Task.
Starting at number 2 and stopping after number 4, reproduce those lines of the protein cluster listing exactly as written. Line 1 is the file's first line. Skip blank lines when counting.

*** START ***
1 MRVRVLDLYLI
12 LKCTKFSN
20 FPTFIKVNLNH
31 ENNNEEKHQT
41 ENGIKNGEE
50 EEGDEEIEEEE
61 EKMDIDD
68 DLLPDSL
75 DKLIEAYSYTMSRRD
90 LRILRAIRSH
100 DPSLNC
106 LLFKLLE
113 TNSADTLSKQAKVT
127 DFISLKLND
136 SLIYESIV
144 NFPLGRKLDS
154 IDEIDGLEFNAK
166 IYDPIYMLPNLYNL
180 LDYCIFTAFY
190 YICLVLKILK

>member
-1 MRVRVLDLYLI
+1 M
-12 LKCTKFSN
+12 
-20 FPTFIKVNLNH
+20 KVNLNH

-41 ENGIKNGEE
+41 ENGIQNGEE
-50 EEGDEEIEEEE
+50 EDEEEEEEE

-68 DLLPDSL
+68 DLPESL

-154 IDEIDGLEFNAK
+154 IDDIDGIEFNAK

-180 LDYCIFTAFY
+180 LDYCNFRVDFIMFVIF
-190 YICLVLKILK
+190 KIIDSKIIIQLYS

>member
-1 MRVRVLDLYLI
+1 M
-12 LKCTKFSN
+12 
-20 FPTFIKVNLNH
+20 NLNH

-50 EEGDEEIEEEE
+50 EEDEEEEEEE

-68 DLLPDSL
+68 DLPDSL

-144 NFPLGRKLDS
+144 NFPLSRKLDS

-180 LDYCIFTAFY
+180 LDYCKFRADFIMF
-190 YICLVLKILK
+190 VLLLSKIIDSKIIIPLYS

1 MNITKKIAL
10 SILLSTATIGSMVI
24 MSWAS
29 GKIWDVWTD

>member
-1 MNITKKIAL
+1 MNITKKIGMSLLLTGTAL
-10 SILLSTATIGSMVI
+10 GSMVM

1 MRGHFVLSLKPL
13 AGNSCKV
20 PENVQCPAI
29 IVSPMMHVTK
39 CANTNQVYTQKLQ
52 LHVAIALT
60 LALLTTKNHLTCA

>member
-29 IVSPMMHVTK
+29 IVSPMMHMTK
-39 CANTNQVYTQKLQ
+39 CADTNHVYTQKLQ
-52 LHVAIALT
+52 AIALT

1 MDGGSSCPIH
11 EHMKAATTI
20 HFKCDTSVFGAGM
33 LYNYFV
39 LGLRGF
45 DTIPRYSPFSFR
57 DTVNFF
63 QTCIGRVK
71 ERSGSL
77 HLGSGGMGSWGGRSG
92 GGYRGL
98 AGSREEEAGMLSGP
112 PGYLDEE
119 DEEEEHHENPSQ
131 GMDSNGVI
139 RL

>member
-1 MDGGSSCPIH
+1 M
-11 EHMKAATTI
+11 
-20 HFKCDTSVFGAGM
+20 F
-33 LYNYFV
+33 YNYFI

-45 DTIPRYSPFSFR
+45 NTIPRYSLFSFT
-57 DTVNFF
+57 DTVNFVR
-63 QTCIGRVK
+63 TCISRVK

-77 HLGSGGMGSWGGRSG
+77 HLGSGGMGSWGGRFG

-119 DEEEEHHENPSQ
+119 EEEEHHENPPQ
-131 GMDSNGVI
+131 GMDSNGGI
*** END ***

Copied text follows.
12 LKCTKFSN
20 FPTFIKVNLNH
31 ENNNEEKHQT